Requirement of Public Convenience & Necessity

 Easley testified that he was employed with Weekend Movers of Baton Rouge in late 1995 and 1996 where he worked fifty to sixty hours a week and sometimes more.   While working with Weekend Movers, a three person operation, Easley gained experience in various aspects of the moving business including business management, actual moving, and customer relations.   Easley occasionally answered the telephone and scheduled appointments and moves for customers.   Easley gained personal knowledge of the demands placed on a moving business and had to turn down business numerous times, approximately three or more moves per month, because they were too busy.   At the time of the hearing, Easley did not have a business office or a truck;  however, he had placed his name on several waiting lists for trucks and was in advanced stages of securing office space in Baton Rouge.

One of Easley's witnesses, Becky Fuller, testified that Easley knew how to handle huge antiques.   Another witness, Crystal Brown, testified that she needed to move on short notice and could not find a moving company to move her on the day that suited her.   Rather, she had to wait almost a week before the move could be scheduled.   The move was actually done by a moving company without the proper certificate.   Dan Nesom testified that Livingston Parish was experiencing rapid growth in 1995 and 1996.   Easley added that, through his experience, he noticed increased construction in East Baton Rouge Parish and the surrounding parishes which indicates that a there is going to be a higher demand for moves in those places.

In opposing Easley's application, HGC presented evidence that tended to show that the existing intrastate certified moving companies could satisfy public demand.    Each of its eight witnesses represented large moving companies most of which make interstate moves and all of which, save one, operate statewide.   Each one testified that the status quo adequately served the public's moving needs and that no more certificates needed to be issued.   HGC attempted to show that there was no need for more certificated movers by presenting undocumented testimony regarding their utilization rates.2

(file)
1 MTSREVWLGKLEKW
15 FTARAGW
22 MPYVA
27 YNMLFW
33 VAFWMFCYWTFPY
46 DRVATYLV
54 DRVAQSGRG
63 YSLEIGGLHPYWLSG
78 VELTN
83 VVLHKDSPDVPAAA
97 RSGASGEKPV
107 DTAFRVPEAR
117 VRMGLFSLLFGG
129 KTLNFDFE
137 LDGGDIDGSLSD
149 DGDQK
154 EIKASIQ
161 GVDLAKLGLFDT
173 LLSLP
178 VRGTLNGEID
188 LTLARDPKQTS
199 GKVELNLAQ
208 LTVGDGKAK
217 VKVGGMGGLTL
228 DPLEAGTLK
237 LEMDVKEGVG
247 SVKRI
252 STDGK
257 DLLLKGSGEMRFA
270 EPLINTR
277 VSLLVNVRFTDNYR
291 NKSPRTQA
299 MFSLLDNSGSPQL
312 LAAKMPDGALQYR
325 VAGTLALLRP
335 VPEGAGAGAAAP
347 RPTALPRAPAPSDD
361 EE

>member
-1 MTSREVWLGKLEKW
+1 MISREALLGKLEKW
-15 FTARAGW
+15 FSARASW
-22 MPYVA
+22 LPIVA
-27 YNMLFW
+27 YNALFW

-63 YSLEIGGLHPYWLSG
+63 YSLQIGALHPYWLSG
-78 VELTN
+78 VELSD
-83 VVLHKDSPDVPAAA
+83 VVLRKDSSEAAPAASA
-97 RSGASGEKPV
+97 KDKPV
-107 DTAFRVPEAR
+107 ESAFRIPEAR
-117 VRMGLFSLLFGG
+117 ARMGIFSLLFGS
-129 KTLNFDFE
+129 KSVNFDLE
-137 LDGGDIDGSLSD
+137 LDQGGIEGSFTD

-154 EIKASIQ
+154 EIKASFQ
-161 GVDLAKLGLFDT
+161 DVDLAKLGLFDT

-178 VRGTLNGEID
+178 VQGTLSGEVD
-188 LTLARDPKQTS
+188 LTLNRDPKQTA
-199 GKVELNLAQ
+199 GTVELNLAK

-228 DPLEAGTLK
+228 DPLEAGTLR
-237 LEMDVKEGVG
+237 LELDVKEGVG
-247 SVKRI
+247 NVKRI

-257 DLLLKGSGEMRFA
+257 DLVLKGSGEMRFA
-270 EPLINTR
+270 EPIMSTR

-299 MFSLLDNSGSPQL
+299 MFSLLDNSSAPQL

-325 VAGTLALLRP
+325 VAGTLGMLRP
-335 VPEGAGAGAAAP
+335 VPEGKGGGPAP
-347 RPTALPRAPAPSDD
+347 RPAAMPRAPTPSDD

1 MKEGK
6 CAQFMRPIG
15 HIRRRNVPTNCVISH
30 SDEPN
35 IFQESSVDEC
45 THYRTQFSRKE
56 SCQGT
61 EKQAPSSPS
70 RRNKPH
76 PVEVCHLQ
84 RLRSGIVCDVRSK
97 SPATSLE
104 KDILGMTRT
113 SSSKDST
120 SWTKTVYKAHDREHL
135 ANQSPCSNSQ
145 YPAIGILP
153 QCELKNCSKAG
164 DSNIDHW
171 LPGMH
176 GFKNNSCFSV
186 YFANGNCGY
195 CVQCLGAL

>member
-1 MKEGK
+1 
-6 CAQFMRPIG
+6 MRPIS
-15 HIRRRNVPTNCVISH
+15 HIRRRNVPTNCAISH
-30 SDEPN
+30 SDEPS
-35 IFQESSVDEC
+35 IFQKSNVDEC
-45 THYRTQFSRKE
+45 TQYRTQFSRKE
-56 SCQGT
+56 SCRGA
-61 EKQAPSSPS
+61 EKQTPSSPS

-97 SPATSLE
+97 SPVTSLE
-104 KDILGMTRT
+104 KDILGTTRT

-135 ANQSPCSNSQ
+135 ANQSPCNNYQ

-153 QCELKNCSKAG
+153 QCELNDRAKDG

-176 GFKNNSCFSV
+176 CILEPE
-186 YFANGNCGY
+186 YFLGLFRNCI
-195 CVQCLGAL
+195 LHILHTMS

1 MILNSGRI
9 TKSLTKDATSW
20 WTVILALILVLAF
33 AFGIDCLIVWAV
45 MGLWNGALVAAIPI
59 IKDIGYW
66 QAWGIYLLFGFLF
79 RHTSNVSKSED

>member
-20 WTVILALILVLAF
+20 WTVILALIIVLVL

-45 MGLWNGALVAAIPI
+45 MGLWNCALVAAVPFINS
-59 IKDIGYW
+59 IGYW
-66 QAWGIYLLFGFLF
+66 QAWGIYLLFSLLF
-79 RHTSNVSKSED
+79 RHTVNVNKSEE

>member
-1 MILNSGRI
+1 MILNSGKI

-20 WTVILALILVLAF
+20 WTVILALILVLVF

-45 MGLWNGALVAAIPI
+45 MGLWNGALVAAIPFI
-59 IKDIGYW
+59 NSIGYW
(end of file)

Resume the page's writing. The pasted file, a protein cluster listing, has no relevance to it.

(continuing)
Howard Taylor of A-1 movers testified that eighty-seven percent of his equipment was idle during the slow months.   On average, however, A-1's equipment was only ten to fifteen percent idle.   Given these numbers, A-1 Movers probably ran at or close to one hundred percent of its equipment during the busy season because it had to make up for its poor utilization rate over the slow months to reach a yearly average of ten to fifteen percent underutilization.   Howard Taylor's testimony corroborates Crystal Brown's testimony regarding the difficulty of finding a moving company to execute short notice moves in the Baton Rouge area, or at least the fifteen miles outside of the exempt radius.   Moreover, the testimony of Doug Pritchard of Student Movers, a witness for HGC, shows that of his three trucks, two were running almost all of the time.   The third truck sat idle most of the time;  the reason why the truck sat idle is the subject of conflicting testimony.   Testimony indicates that the third truck could have been idle for lack of business or because Doug Pritchard wanted to have a truck sitting as a spare in case one of the other trucks broke down.    The PSC could have reasonably interpreted the testimony to indicate that the idle truck was a backup.   Peter Weil of Associated Moving testified that his average yearly utilization rate was about eighty percent.   He also testified that the utilization rate would be higher over the summer months, the peak of the moving season.

The facts surrounding Perez's application are similar to those surrounding Easley's application.   Arthur Perez presented his case, without the aid of counsel.3  Perez testified that he was a third generation mover and that the business had been in existence approximately ninety years.   The business began with his grandfather who used a horse and wagon to move customers in New Orleans.   Now, Perez has four straight trucks and seeks a certificate so that he may legally serve not only New Orleans, but also St. Tammany and St. Charles Parishes.   Perez testified that over a three month period he turned down fifty-five calls for moves in the Mandeville, Covington, Baton Rouge, Slidell and Houma areas.   Perez did admit that some of the calls were unregulated.4